Review: The Best of Me
Be sure to pack some Kleenex when you go to see The Best of Me this weekend – you’re going to need it! Nicholas Sparks’ newest adaptation continues his trend of emotionally exhausting his audiences with this bittersweet tale of high school sweethearts who reunite 20 years later when a tragedy brings them back to their small Louisiana hometown.
James Marsden and Michelle Monaghan star as Dawson and Amanda, Sparks’ couple du jour, both giving a surprisingly likeable (and extremely attractive) performance. What is striking about this film though, is that it’s one of the rare occurrences where the teens out-perform the adults. Newcomers Luke Bracey and Liana Liberato give us hope for Hollywood’s next generation as they act their young hearts out and deliver impressive chemistry as the couple’s adolescent selves, building a strong foundation for Marsden and Monaghan’s refined older characters.
Unfolding through flashbacks of their infatuated teenage romance and punctuated with heartfelt letters, we watch their lives subtly intertwine as they attempt to survive without one another.
The flashbacks are certainly the most enchanting portions of the movie, depicting first love in all its glory and angst. She was a college-bound southern princess, he was a soft-spoken mechanic from a broken household. Their worlds couldn’t have been more different, yet they were ready to risk their reputations, their futures, and even their lives to be together.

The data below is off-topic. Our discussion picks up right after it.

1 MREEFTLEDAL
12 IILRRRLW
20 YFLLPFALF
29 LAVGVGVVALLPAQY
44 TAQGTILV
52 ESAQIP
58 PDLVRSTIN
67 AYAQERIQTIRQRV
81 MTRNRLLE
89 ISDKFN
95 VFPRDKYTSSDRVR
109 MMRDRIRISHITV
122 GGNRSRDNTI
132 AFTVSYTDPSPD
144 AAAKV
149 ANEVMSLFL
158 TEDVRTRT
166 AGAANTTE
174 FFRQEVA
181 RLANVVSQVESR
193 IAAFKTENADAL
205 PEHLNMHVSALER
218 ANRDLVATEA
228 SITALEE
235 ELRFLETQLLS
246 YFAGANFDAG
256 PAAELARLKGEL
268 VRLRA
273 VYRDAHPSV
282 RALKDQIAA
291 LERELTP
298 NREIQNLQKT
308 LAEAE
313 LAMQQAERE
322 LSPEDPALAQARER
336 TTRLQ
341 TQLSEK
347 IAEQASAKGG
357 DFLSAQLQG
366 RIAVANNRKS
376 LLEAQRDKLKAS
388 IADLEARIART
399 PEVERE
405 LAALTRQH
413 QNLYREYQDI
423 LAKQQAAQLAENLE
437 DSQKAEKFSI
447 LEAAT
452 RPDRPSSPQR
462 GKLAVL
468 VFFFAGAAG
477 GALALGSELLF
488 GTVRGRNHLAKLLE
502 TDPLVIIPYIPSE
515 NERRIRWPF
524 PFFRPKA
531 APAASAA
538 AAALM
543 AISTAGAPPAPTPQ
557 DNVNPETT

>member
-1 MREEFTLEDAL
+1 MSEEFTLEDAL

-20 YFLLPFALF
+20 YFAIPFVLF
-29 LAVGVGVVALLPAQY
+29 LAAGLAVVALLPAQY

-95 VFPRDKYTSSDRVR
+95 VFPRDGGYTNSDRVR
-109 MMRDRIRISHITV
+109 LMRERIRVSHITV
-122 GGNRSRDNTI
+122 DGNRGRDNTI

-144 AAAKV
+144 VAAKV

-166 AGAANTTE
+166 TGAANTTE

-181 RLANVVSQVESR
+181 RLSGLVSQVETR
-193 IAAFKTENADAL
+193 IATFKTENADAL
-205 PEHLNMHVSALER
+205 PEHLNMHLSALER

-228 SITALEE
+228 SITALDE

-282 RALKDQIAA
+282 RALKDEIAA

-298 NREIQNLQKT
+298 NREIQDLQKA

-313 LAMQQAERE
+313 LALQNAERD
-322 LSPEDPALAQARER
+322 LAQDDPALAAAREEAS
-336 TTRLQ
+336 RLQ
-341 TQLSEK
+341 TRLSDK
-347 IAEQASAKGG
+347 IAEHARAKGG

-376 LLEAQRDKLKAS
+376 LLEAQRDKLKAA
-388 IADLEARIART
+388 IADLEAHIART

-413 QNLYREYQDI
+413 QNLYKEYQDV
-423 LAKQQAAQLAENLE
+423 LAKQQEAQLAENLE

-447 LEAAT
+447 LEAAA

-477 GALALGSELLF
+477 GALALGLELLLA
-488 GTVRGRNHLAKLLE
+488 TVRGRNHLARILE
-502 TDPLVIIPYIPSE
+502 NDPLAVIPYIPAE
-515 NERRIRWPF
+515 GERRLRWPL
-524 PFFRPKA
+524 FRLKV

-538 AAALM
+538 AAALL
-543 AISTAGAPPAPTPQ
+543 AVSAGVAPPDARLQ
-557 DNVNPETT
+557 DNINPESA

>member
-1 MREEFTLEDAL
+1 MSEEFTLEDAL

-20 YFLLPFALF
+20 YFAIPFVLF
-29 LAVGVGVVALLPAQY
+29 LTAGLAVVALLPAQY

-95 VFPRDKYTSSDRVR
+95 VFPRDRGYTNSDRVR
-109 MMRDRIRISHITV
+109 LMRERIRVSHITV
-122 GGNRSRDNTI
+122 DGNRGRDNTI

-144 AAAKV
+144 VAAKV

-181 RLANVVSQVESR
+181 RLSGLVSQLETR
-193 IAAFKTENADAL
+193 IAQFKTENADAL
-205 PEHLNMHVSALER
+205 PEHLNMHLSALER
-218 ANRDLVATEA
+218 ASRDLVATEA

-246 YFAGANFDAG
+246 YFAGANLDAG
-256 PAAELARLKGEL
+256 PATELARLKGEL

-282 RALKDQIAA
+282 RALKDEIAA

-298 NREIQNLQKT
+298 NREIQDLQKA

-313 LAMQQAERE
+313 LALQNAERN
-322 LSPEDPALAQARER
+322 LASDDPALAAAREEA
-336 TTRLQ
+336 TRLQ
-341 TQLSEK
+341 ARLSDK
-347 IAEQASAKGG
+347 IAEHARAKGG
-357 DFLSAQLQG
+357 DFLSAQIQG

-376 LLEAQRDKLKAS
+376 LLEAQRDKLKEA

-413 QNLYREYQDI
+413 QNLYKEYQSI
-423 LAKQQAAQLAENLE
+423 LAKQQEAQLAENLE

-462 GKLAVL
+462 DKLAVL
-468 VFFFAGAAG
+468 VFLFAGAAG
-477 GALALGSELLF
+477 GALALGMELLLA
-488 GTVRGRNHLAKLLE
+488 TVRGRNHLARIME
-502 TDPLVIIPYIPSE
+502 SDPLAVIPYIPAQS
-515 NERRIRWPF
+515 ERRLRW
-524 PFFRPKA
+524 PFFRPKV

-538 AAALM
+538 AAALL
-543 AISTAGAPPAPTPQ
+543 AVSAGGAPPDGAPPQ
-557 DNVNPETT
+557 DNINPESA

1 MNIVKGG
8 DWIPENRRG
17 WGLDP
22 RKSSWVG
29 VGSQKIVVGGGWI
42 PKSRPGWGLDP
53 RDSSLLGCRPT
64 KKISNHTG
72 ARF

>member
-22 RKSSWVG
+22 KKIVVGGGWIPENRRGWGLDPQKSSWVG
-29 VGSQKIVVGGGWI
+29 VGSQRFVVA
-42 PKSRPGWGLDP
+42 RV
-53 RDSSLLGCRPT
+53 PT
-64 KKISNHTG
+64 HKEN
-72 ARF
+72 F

Now decades have passed and the star-crossed lovers, torn apart by circumstance, are reconnected by… fate? Chance? Destiny? You’ll have to decide for yourself.
Be warned, Sparks once again relies on his standard crowd-pleasers: the disapproving high society parents, the noble and naïve sacrifices of young love, the picture-perfect southern backdrops and of course, an epic kiss in the rain. Although the bestselling author shows little growth, we are simply reminded that he has perfected his art.
When it comes to this romance, Sparks certainly does not tell it like it is (for us common folk), but he does tell it like we wish it was.